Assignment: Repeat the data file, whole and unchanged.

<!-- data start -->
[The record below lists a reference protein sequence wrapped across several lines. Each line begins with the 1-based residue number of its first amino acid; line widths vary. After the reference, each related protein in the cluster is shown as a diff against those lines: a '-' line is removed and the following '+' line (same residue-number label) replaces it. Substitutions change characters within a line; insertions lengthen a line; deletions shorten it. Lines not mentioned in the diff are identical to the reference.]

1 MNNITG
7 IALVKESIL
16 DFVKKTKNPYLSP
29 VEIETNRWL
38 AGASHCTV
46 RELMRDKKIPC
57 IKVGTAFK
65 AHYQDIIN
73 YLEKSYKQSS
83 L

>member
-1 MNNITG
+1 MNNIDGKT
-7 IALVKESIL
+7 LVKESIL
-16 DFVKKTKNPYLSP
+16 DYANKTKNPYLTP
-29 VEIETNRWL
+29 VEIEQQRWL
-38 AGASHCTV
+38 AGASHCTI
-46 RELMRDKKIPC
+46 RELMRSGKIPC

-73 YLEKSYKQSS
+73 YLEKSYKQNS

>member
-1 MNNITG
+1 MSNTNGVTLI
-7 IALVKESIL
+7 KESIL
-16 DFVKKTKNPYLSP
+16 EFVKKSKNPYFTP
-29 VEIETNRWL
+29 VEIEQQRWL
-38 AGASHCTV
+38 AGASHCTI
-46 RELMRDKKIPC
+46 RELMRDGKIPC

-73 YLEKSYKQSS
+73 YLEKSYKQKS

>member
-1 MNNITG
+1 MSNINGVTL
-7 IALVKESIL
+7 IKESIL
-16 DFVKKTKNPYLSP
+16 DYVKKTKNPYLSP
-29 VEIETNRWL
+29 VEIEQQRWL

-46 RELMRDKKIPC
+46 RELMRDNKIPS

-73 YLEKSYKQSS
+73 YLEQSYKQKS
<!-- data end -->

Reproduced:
[The record below lists a reference protein sequence wrapped across several lines. Each line begins with the 1-based residue number of its first amino acid; line widths vary. After the reference, each related protein in the cluster is shown as a diff against those lines: a '-' line is removed and the following '+' line (same residue-number label) replaces it. Substitutions change characters within a line; insertions lengthen a line; deletions shorten it. Lines not mentioned in the diff are identical to the reference.]

1 MNNITG
7 IALVKESIL
16 DFVKKTKNPYLSP
29 VEIETNRWL
38 AGASHCTV
46 RELMRDKKIPC
57 IKVGTAFK
65 AHYQDIIN
73 YLEKSYKQSS
83 L

>member
-1 MNNITG
+1 MNNIDGKT
-7 IALVKESIL
+7 LVKESIL
-16 DFVKKTKNPYLSP
+16 DYANKTKNPYLTP
-29 VEIETNRWL
+29 VEIEQQRWL
-38 AGASHCTV
+38 AGASHCTI
-46 RELMRDKKIPC
+46 RELMRSGKIPC

-73 YLEKSYKQSS
+73 YLEKSYKQNS

>member
-1 MNNITG
+1 MSNTNGVTLI
-7 IALVKESIL
+7 KESIL
-16 DFVKKTKNPYLSP
+16 EFVKKSKNPYFTP
-29 VEIETNRWL
+29 VEIEQQRWL
-38 AGASHCTV
+38 AGASHCTI
-46 RELMRDKKIPC
+46 RELMRDGKIPC

-73 YLEKSYKQSS
+73 YLEKSYKQKS

>member
-1 MNNITG
+1 MSNINGVTL
-7 IALVKESIL
+7 IKESIL
-16 DFVKKTKNPYLSP
+16 DYVKKTKNPYLSP
-29 VEIETNRWL
+29 VEIEQQRWL

-46 RELMRDKKIPC
+46 RELMRDNKIPS

-73 YLEKSYKQSS
+73 YLEQSYKQKS